Golden Gate Wingmen Open Tour Smokin’ in a Snowstorm at The Hamilton [Updated]


Guest Contributor:  RJ Bee

RJ Bee is the co-founder and CEO of the Osiris podcast network and co-founder of the Helping Friendly Podcast.


The Hamilton's Closed Circuit Broadcast included a very welcoming backdrop for fans of the Golden Gate Wingmen.  (They knew who their demographic was for sure!)

The Hamilton's Closed Circuit Broadcast included a very welcoming backdrop for fans of the Golden Gate Wingmen.  (They knew who their demographic was for sure!)

As the Golden Gate Wingmen started into “Cassidy” toward the end of the first set on Wednesday night, March 21, 2018,  at The Hamilton, I thought it would be a fun cover song. But I quickly realized this would be a departure from the song I named my daughter after. This version of "Cassidy" captures the essence of this band—you may expect to hear a Dead cover band, but you discover joyously, while the band is discovering it as well, that you’re hearing all four guys’ experiences coming together to create a new and different style. Their music is often Dead-like, but it’s certainly not like any act you’ve heard play with the members of the Dead.

On a day when almost the entire city of Washington shut down because of an early Spring snowstorm, the Golden Gate Wingmen stuck to their plans to open their tour to a crowd of appreciative fans. The Hamilton was much more crowded than many of us expected, but the weather wasn’t going to stop people from getting down with these guys.  

Guitarist John Kadlecik led the charge, along with Jeff Chimenti on keys, Reed Mathis on bass and Jay Lane on drums. We actually got a chance to talk with the band before the show, and we’ve included a bit of that interview below with a clip from the “Cassidy” jam. The whole show is available below, and the interview we did will be featured on an upcoming episode of the Brokedown Podcast. You can listen to a small clip of the interview at the bottom of this article.

These guys aren’t wingmen at all, in the traditional sense, but really are leaders of their craft coming together to create brand new music that they don’t get anywhere else. They mix in some non-Dead music as well, like Bob Dylan’s “It Takes a Lot to Laugh, It Takes a Train To Cry” and “Ring Them Bells.” The second set featured covers of George Harrison, The Who, and John Lennon. These covers help, in a way, to keep them away from just playing the Dead, which helps to keep the perspective on their music, not the band they’re all best known for covering.

Jeff Chimenti played masterfully on the keys the entire evening.

Jeff Chimenti played masterfully on the keys the entire evening.

But there were plenty of Dead songs as well. The “Masterpiece” had a pure Jerry Garcia tone, but John K’s signature voice and feel. The set closing “Ripple” had a reggae vibe that combined Reed Mathis’s octave-bending effects with Jeff’s bluesy piano. As they said in our interview, they like having the freedom to kick back, take chances and explore—and this set was a great example of this in action.

The second set opened with a nice, long, bluesy “Sugaree,” with Jay Lane always being responsive and attuned to the changes in tempo and direction. Reed Mathis led the way on “Queen Jane Approximately,” which was made better by the combination of his voice and effects through his guitar amp, bending one’s impression of what can be done with a bass guitar.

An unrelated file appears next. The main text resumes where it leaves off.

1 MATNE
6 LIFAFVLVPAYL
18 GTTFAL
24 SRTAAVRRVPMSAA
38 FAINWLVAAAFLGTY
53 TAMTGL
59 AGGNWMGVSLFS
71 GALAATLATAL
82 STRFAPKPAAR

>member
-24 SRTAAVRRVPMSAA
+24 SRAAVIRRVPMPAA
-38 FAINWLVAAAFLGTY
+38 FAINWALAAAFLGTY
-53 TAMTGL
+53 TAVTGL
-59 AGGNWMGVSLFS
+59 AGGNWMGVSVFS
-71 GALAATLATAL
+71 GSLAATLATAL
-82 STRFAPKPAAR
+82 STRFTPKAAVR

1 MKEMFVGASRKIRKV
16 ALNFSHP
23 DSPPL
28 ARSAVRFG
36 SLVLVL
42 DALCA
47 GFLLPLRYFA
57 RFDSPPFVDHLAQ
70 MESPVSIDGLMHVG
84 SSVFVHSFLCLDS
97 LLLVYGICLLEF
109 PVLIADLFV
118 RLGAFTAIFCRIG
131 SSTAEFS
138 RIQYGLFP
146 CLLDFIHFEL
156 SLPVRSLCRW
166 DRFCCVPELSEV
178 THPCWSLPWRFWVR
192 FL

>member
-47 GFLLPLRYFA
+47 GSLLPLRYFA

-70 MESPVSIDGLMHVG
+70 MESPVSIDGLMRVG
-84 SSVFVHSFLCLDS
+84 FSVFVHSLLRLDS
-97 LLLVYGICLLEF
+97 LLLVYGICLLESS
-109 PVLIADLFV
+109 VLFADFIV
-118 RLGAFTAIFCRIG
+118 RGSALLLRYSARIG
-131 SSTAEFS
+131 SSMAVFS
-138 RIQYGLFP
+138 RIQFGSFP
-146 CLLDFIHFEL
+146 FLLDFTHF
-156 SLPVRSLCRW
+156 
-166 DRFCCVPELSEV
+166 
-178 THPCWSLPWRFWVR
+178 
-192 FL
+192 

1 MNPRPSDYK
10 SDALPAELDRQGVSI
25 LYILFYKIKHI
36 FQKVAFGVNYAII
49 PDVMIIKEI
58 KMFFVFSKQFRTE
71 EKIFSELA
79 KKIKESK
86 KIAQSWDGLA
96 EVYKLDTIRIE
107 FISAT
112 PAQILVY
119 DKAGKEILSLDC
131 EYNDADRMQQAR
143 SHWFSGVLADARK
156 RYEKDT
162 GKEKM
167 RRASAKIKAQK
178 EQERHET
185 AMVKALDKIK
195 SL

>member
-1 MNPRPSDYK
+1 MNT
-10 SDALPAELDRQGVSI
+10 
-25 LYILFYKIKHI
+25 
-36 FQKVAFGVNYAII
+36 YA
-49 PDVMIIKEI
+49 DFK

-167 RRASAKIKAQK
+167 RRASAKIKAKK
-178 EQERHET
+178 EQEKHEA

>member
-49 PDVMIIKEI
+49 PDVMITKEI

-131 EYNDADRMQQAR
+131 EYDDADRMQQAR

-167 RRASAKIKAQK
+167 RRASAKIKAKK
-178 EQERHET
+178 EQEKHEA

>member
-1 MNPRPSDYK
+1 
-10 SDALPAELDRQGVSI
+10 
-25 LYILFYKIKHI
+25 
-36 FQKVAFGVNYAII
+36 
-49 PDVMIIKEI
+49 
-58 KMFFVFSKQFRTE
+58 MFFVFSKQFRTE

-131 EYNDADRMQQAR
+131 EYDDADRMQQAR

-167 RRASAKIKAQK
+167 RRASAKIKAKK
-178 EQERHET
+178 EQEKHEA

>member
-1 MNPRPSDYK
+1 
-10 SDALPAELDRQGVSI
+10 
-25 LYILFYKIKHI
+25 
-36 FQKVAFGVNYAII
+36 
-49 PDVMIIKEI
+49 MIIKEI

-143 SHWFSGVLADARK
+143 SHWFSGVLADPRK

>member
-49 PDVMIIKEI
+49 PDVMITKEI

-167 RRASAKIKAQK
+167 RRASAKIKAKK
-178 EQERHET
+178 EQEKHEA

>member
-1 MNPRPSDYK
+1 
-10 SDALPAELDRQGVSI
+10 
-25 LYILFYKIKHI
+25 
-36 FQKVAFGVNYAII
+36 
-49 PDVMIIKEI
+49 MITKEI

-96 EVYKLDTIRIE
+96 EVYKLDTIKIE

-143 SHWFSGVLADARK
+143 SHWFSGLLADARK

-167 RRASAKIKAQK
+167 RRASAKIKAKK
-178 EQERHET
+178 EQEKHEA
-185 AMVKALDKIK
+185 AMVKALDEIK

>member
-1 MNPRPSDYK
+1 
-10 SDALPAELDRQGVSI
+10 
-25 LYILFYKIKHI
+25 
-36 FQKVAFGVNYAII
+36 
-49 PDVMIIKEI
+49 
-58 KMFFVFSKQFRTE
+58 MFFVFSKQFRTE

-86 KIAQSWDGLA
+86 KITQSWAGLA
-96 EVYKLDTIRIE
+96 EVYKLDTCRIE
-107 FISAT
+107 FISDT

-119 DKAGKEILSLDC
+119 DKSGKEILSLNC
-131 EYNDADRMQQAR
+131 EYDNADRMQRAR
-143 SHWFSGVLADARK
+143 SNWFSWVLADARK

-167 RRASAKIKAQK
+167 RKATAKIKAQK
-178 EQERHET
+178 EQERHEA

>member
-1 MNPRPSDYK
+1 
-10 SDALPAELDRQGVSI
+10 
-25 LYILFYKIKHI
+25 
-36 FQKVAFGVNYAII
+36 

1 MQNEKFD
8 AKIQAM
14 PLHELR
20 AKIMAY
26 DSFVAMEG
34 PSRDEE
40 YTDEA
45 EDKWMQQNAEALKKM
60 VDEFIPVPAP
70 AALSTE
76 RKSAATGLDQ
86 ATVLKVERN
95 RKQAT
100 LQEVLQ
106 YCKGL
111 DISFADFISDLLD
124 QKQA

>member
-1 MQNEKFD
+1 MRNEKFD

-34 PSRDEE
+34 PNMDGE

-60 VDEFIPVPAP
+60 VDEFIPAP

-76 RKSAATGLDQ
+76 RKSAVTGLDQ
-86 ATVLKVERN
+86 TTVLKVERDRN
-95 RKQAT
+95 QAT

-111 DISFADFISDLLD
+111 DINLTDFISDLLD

Jay Layne was smiling ear to ear the entire night.

Jay Layne was smiling ear to ear the entire night.

The highlight of the second set was a classic “Help On the Way > Slipknot,” but I don’t think anyone expected the “Wharf Rat” that came out of the jam. This version was soulful and included the important things about that song, but included a lot of originality as well. Jeff Chimenti’s haunting keys on this song helped remind the crowd of the heaviness of the original intention, and John’s soloing was spot on.   

This was a special night at The Hamilton, mostly because we didn’t know what to expect with the weather, combined with the fact that it was the tour opener. In some ways, the band didn’t know what to expect, either. And that’s what makes them worth checking out. This is no Dead cover band. They may be wingmen, but they’re in their own league.

Reed Mathis did double duty on the bass, vocals and additional duty if you count the guitar active bass solos.

Reed Mathis did double duty on the bass, vocals and additional duty if you count the guitar active bass solos.

The second set closed with a rocking “Touch of Grey,” which was probably the song most closely played like the original. If they keep playing together, we will get by, indeed.

Audio Recordings

Audio Recordings

Audio Recordings


Enjoy the audio recording courtesy of Alex Leary.

Performance Date:  March 21, 2018

Audio clip from the upcoming episode of Brokedown Podcast.

Listen to the entire interview on the Brokedown Podcast Episode 017 - Golden Gate Wingmen.

Setlist

Setlist

Setlist


Click here to see the setlist for Golden Gate Wingmen's performance at The Hamilton on March 21, 2018.

Photo Gallery

Photo Gallery

Photo Gallery


Enjoy photos by our photographer Jason Herman of Jason Herman Photography.

Prior Performance Videos

Enjoy the March 21, 2018  Golden Gate Wingmen's previous performance's The Hamilton Live.

Videos Courtesy of The Hamilton Live's YouTube Page

play

Previous Performances by Golden Gate Wingmen at The Hamilton

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Guest Contributor

Guest Contributor

From time to time DC Music Review features the contributions from a special guest writer. You should find a link to the guest contributor at the beginning of the article.